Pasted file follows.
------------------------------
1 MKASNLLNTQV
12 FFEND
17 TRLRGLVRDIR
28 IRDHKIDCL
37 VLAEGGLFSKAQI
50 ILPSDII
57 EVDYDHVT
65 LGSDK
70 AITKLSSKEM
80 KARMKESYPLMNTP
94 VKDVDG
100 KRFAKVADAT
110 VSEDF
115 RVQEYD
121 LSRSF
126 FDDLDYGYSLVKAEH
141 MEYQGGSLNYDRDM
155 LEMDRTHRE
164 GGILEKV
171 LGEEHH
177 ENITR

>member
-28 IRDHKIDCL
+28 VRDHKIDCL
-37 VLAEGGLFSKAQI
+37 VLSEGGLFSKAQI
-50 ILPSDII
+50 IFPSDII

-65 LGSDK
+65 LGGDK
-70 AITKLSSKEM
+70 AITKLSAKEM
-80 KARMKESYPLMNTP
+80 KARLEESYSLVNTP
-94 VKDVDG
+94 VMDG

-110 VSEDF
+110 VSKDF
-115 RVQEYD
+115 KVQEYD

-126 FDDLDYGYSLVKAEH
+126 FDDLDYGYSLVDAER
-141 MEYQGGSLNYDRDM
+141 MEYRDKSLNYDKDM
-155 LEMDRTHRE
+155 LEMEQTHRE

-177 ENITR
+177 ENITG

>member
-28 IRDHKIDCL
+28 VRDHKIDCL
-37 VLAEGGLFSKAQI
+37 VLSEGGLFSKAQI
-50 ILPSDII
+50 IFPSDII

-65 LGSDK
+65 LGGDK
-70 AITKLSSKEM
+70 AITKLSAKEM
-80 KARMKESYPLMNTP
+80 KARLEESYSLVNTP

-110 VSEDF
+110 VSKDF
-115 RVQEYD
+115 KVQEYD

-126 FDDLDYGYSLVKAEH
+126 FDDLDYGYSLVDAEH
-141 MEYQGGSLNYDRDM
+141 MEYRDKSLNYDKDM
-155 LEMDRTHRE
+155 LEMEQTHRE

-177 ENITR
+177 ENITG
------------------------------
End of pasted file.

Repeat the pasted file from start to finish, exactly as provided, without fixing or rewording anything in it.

1 MKASNLLNTQV
12 FFEND
17 TRLRGLVRDIR
28 IRDHKIDCL
37 VLAEGGLFSKAQI
50 ILPSDII
57 EVDYDHVT
65 LGSDK
70 AITKLSSKEM
80 KARMKESYPLMNTP
94 VKDVDG
100 KRFAKVADAT
110 VSEDF
115 RVQEYD
121 LSRSF
126 FDDLDYGYSLVKAEH
141 MEYQGGSLNYDRDM
155 LEMDRTHRE
164 GGILEKV
171 LGEEHH
177 ENITR

>member
-28 IRDHKIDCL
+28 VRDHKIDCL
-37 VLAEGGLFSKAQI
+37 VLSEGGLFSKAQI
-50 ILPSDII
+50 IFPSDII

-65 LGSDK
+65 LGGDK
-70 AITKLSSKEM
+70 AITKLSAKEM
-80 KARMKESYPLMNTP
+80 KARLEESYSLVNTP
-94 VKDVDG
+94 VMDG

-110 VSEDF
+110 VSKDF
-115 RVQEYD
+115 KVQEYD

-126 FDDLDYGYSLVKAEH
+126 FDDLDYGYSLVDAER
-141 MEYQGGSLNYDRDM
+141 MEYRDKSLNYDKDM
-155 LEMDRTHRE
+155 LEMEQTHRE

-177 ENITR
+177 ENITG

>member
-28 IRDHKIDCL
+28 VRDHKIDCL
-37 VLAEGGLFSKAQI
+37 VLSEGGLFSKAQI
-50 ILPSDII
+50 IFPSDII

-65 LGSDK
+65 LGGDK
-70 AITKLSSKEM
+70 AITKLSAKEM
-80 KARMKESYPLMNTP
+80 KARLEESYSLVNTP

-110 VSEDF
+110 VSKDF
-115 RVQEYD
+115 KVQEYD

-126 FDDLDYGYSLVKAEH
+126 FDDLDYGYSLVDAEH
-141 MEYQGGSLNYDRDM
+141 MEYRDKSLNYDKDM
-155 LEMDRTHRE
+155 LEMEQTHRE

-177 ENITR
+177 ENITG